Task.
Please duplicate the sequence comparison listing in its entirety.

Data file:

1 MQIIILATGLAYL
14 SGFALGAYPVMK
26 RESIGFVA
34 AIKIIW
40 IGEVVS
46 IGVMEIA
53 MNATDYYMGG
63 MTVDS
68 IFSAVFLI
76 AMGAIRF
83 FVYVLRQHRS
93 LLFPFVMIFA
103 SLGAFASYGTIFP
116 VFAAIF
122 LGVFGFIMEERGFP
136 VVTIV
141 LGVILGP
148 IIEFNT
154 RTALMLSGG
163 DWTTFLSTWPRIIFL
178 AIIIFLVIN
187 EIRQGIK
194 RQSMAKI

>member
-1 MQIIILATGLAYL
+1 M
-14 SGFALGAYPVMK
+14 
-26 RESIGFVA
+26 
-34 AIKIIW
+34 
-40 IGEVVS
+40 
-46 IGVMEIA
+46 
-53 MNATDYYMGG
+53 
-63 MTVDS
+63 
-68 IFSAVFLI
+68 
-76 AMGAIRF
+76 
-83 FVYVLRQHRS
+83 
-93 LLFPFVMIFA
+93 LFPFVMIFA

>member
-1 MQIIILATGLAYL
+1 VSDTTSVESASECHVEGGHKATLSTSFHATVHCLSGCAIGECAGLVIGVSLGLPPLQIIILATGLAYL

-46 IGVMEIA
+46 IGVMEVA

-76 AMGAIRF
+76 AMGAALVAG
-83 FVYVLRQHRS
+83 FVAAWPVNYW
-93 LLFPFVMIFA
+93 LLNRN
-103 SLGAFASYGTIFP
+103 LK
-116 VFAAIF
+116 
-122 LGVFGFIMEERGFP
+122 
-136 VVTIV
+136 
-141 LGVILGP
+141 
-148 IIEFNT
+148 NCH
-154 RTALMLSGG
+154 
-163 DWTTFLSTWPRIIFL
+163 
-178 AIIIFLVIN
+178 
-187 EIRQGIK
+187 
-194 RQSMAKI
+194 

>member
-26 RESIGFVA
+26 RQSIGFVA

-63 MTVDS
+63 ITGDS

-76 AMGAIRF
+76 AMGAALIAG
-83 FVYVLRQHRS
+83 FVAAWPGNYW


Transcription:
1 MQIIILATGLAYL
14 SGFALGAYPVMK
26 RESIGFVA
34 AIKIIW
40 IGEVVS
46 IGVMEIA
53 MNATDYYMGG
63 MTVDS
68 IFSAVFLI
76 AMGAIRF
83 FVYVLRQHRS
93 LLFPFVMIFA
103 SLGAFASYGTIFP
116 VFAAIF
122 LGVFGFIMEERGFP
136 VVTIV
141 LGVILGP
148 IIEFNT
154 RTALMLSGG
163 DWTTFLSTWPRIIFL
178 AIIIFLVIN
187 EIRQGIK
194 RQSMAKI

>member
-1 MQIIILATGLAYL
+1 M
-14 SGFALGAYPVMK
+14 
-26 RESIGFVA
+26 
-34 AIKIIW
+34 
-40 IGEVVS
+40 
-46 IGVMEIA
+46 
-53 MNATDYYMGG
+53 
-63 MTVDS
+63 
-68 IFSAVFLI
+68 
-76 AMGAIRF
+76 
-83 FVYVLRQHRS
+83 
-93 LLFPFVMIFA
+93 LFPFVMIFA

>member
-1 MQIIILATGLAYL
+1 VSDTTSVESASECHVEGGHKATLSTSFHATVHCLSGCAIGECAGLVIGVSLGLPPLQIIILATGLAYL

-46 IGVMEIA
+46 IGVMEVA

-76 AMGAIRF
+76 AMGAALVAG
-83 FVYVLRQHRS
+83 FVAAWPVNYW
-93 LLFPFVMIFA
+93 LLNRN
-103 SLGAFASYGTIFP
+103 LK
-116 VFAAIF
+116 
-122 LGVFGFIMEERGFP
+122 
-136 VVTIV
+136 
-141 LGVILGP
+141 
-148 IIEFNT
+148 NCH
-154 RTALMLSGG
+154 
-163 DWTTFLSTWPRIIFL
+163 
-178 AIIIFLVIN
+178 
-187 EIRQGIK
+187 
-194 RQSMAKI
+194 

>member
-26 RESIGFVA
+26 RQSIGFVA

-63 MTVDS
+63 ITGDS

-76 AMGAIRF
+76 AMGAALIAG
-83 FVYVLRQHRS
+83 FVAAWPGNYW